hi Charles,

is this a branch that is local and only visible to you?
if yes i would do the following:

1) delete the fix-up branch:
($ git checkout master)
$ git branch -d fix-up

2) create a new fix-up branch from HEAD on master:
($ git checkout master)
$ git branch fix-up

at this stage both master and fix-up point to the same commit.
fix-up is where it should be, master is "too far". you are sitting
on master (HEAD points to master).

3) rewind master back to where you wanted to be:
$ git reset --hard <hash>

master now points to <hash> whereas fix-up is few commits ahead.

obviously i wouldn't do this if you have already pushed the commits
to some remote master.

good luck!
  radovan



On Thu, 22 Mar 2012 01:54:23 +0100, Charles Manning <mannin...@actrix.gen.nz> wrote:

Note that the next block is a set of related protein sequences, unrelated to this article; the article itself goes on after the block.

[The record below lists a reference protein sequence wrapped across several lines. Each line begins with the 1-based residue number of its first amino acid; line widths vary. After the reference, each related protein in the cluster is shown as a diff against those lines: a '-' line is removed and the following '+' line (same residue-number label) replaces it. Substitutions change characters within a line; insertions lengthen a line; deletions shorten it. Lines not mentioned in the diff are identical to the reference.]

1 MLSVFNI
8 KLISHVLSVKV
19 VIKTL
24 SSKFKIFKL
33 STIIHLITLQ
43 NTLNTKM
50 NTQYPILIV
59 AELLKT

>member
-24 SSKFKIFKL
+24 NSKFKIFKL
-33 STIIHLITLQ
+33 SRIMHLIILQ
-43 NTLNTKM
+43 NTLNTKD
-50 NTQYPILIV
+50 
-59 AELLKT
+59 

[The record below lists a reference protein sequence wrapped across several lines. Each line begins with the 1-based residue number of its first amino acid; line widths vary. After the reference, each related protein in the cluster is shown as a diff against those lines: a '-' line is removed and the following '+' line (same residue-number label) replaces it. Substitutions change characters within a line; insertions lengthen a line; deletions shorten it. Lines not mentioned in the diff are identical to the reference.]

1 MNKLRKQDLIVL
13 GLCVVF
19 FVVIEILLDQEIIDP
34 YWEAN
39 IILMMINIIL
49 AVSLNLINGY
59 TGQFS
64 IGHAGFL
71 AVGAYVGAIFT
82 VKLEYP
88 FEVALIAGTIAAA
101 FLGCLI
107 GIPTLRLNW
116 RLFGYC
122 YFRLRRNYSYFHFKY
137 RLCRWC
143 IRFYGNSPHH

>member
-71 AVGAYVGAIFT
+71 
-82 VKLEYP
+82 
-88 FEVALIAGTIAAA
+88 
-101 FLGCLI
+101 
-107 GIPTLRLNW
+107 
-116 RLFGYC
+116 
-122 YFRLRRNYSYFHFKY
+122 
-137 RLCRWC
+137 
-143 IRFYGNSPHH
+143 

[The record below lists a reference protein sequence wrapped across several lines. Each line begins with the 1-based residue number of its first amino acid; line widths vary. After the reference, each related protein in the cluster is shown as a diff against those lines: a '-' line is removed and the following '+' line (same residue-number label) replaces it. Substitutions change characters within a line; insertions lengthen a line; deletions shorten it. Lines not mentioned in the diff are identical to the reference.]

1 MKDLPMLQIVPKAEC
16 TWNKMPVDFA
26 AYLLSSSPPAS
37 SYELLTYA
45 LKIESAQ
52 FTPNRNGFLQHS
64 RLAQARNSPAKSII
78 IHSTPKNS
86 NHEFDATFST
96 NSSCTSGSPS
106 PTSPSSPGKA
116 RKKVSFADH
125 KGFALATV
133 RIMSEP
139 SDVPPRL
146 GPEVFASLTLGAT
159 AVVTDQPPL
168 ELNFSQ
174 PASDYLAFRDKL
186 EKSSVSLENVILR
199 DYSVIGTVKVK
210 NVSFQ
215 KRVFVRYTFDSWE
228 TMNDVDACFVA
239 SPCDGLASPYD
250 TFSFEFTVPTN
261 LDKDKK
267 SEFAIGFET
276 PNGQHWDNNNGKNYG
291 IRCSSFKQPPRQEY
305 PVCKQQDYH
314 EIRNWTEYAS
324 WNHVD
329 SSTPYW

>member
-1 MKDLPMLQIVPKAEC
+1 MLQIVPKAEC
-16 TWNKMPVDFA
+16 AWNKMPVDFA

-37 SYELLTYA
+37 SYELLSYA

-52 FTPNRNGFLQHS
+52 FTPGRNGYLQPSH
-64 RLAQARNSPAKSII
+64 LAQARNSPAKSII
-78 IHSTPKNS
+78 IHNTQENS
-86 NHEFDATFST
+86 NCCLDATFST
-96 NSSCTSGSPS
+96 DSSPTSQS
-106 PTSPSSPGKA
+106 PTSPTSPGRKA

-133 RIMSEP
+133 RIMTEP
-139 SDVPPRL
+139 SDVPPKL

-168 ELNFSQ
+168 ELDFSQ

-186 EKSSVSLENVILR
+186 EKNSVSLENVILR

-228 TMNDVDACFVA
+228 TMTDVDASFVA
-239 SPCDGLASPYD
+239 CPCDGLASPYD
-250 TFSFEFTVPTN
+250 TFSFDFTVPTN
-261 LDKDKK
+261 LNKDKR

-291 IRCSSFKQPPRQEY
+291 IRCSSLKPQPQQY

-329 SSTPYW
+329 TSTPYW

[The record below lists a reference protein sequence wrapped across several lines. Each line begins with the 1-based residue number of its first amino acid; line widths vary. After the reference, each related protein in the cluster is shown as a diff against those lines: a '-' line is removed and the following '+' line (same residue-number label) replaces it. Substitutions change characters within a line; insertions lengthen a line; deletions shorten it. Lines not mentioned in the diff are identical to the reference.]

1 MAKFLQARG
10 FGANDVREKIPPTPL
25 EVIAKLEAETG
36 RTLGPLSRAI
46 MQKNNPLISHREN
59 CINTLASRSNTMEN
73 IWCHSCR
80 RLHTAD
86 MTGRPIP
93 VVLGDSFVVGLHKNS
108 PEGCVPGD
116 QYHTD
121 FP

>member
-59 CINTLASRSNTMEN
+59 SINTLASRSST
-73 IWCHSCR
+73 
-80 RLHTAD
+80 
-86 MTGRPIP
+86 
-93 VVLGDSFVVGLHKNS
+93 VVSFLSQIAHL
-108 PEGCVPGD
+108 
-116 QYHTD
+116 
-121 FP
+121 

Hi All

I screwed up by making a working branch but not switching to it.

ie something like

git branch fix-up
edit edit
git commit
edit edit
git commit

Now I have a few commits on master that I really wanted on fix-up and fix-up
is where I wanted master to be.

I think I can fix this by using something like
git reset --soft HEAD^^
git checkout fix-up
git commit ...


But can I fix this by flipping the names around as follows?

git branch -m master tmp
git branch -m fix-up master
git branch -m tmp fix-up

Thanks

Charles

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